Queensland Unwilling to be Left Behind by Victoria and South Australia
“It’s one for you, nineteen for me,” we would attribute to the immortal John Lennon, but for the fact that he is dead; something that immediately disqualifies the use of the word immortal.
News has just crossed our desks, and that is a most dangerous crossing, as our desks are minefields of debris where current information sometimes lays dormant for sufficient time to emerge as history, that the Queensland government is going to tax the bookmakers’ net wagering revenue to the tune of 15 percent.
That tax will go into effect on October 1, 2018, just in time to reap the harvest of the big spring thoroughbred races and the footy finals.
Do not shed any crocodile tears for the bookies, however; they will simply knock market odds down by 15 percent or find some other way to protect their profits.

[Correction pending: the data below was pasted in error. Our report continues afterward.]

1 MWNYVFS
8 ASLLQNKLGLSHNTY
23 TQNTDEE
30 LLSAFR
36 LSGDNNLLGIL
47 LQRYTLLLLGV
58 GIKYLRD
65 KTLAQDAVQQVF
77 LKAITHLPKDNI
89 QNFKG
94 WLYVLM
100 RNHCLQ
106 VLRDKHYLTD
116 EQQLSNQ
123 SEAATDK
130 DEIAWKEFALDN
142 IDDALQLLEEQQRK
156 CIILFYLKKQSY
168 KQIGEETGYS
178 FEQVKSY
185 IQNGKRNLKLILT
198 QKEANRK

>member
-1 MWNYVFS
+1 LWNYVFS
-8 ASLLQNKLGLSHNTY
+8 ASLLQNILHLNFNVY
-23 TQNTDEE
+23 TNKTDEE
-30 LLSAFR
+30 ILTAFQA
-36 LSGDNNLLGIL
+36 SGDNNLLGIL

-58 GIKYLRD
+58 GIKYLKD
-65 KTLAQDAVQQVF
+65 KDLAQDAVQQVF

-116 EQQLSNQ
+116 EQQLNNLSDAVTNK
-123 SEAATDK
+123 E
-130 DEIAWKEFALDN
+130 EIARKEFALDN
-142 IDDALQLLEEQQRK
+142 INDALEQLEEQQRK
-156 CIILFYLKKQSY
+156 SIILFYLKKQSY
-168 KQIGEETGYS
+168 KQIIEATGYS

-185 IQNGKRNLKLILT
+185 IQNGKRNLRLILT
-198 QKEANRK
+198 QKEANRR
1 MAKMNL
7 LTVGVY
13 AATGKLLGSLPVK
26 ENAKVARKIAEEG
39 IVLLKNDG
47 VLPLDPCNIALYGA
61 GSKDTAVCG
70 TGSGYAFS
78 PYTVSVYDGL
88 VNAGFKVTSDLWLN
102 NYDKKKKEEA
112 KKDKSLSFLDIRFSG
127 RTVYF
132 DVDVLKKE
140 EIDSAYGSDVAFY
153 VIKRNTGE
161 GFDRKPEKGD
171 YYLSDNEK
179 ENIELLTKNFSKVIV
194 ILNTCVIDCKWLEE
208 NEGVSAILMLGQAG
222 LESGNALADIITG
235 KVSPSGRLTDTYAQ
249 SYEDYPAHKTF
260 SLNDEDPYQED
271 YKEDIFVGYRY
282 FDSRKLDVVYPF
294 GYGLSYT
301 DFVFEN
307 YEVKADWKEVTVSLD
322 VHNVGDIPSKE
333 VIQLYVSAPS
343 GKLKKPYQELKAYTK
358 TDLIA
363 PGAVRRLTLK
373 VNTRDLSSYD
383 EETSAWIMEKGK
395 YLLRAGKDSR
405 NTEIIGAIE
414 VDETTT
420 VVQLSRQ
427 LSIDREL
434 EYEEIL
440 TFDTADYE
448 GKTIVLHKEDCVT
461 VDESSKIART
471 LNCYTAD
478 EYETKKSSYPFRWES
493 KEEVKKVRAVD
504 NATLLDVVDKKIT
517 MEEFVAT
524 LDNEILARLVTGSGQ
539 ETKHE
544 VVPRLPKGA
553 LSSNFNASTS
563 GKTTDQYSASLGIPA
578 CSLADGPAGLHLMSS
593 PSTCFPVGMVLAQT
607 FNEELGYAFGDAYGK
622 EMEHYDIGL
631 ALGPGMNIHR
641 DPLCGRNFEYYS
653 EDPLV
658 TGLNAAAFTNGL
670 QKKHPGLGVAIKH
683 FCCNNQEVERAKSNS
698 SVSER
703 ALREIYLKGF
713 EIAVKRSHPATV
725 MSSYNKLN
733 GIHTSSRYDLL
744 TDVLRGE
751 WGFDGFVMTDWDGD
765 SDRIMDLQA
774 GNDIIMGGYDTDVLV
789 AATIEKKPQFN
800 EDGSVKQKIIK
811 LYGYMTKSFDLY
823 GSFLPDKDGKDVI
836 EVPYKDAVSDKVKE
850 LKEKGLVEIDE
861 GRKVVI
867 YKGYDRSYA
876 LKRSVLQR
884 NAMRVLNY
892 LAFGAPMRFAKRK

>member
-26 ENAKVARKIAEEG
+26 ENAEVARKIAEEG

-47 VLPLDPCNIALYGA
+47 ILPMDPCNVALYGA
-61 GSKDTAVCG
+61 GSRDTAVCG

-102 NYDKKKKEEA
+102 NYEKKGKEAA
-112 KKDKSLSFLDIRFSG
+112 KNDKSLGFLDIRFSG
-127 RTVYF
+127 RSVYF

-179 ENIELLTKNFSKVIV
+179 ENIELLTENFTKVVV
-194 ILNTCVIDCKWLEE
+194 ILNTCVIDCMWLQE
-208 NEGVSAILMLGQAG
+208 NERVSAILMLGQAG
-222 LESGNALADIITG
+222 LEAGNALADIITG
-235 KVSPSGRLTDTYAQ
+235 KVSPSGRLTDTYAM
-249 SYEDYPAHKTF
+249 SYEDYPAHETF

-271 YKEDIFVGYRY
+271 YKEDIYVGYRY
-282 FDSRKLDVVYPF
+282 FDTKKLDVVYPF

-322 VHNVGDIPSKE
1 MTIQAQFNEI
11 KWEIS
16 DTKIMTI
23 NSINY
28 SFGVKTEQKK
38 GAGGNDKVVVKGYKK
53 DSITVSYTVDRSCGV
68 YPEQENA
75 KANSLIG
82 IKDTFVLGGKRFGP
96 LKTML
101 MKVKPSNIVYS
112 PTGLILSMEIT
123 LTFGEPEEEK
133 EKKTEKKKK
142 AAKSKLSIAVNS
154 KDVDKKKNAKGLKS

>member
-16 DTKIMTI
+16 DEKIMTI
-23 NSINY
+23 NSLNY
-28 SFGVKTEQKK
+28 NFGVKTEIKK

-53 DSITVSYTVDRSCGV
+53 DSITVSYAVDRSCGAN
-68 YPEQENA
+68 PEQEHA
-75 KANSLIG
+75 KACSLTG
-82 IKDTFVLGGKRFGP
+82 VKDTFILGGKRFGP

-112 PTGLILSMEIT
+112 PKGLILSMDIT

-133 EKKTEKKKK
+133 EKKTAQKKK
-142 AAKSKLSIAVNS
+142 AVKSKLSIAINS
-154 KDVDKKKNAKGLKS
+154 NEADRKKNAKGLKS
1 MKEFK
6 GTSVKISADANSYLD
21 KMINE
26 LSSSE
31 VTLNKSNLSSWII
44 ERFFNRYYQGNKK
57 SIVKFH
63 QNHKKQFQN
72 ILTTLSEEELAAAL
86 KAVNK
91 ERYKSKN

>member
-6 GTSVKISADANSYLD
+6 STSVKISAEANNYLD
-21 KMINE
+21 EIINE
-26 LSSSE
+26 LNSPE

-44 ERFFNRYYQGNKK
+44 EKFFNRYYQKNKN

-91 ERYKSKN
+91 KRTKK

A case of killing the goose that laid the golden egg?
If further proof is needed about the way governments are addicted to tax revenue, Queensland has not decided what to do with the tax money, but they are quite sure that the new revenue is critical.
The tax is projected to raise, according to the AAP, $70.9 million in its first year.
Interesting figure, that. We would have thought to say $71 million even and call it good.
The man bites dog, or man punches kangaroo aspect of the story, is that the Queensland racing industry is lobbying to have all the money directed to support the three racing codes.
The $70.9 million figure sounds exactly like what would be required to drain the bog at Eagle Farm, except that after the money is gone, it would soon be discovered that $70.9 million was actually inadequate.
In some parts, taxes of this nature are referred to as, “sin taxes,” but the more enlightened crowd refers to them as “user fees,” as only taxpayers who support an activity pay the levy. Of course, the taxed now have less money to spend…you get the picture.
If you think Winx was short in the past, wait until you see her price for the 2018 Cox Plate.